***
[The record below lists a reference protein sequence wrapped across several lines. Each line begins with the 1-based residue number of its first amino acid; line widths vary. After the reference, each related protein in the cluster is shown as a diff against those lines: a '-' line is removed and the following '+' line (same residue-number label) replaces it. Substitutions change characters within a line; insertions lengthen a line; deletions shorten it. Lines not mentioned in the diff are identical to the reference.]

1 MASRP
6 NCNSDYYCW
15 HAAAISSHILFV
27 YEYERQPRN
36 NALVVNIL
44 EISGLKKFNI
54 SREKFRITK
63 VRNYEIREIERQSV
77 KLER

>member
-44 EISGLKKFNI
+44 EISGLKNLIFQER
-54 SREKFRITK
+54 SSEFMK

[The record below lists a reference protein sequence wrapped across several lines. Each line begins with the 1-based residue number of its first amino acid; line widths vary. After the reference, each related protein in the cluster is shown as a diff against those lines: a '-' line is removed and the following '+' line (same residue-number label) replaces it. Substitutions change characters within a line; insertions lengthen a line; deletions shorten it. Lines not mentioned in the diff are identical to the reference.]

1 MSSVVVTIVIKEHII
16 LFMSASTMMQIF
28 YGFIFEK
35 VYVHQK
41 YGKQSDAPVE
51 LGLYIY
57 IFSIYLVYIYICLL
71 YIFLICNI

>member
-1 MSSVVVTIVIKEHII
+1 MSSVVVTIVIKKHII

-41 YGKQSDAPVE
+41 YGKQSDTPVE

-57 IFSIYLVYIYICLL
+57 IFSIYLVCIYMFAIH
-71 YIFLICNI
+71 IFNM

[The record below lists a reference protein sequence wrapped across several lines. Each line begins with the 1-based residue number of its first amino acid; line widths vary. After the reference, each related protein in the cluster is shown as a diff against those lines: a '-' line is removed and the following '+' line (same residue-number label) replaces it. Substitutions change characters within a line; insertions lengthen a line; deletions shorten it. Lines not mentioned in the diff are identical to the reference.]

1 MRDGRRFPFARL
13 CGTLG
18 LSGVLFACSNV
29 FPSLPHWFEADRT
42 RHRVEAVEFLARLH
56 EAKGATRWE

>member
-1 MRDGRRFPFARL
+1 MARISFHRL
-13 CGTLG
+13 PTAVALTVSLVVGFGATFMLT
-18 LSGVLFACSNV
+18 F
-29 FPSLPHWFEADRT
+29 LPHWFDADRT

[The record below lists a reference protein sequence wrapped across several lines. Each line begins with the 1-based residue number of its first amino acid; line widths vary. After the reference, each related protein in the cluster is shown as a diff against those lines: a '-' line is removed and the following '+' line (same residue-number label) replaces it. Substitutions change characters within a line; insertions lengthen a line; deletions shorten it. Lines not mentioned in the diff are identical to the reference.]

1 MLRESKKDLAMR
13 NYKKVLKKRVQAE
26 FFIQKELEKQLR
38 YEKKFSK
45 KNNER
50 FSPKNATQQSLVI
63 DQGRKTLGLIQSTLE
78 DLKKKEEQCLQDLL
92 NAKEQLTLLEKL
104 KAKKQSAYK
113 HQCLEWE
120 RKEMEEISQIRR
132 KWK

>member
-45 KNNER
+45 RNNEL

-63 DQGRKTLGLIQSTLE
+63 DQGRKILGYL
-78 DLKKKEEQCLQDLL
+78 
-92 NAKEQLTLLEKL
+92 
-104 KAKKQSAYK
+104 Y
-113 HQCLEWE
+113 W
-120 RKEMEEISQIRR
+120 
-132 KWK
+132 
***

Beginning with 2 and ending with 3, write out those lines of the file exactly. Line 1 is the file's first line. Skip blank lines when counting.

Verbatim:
1 MASRP
6 NCNSDYYCW